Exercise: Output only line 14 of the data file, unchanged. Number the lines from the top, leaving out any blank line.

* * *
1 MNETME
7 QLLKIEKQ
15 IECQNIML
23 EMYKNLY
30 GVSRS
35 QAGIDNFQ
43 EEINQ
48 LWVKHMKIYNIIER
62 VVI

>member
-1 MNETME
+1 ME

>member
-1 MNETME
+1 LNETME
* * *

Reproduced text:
-1 MNETME